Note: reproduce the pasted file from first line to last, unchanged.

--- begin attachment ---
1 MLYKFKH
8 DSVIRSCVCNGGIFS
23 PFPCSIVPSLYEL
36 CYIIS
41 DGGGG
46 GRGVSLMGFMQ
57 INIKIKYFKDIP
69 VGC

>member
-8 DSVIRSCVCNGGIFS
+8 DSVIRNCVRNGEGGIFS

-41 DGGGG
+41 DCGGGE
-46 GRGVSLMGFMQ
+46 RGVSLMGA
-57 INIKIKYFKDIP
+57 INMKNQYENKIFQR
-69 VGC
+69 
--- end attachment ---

1 MLYKFKH
8 DSVIRSCVCNGGIFS
23 PFPCSIVPSLYEL
36 CYIIS
41 DGGGG
46 GRGVSLMGFMQ
57 INIKIKYFKDIP
69 VGC

>member
-8 DSVIRSCVCNGGIFS
+8 DSVIRNCVRNGEGGIFS

-41 DGGGG
+41 DCGGGE
-46 GRGVSLMGFMQ
+46 RGVSLMGA
-57 INIKIKYFKDIP
+57 INMKNQYENKIFQR
-69 VGC
+69 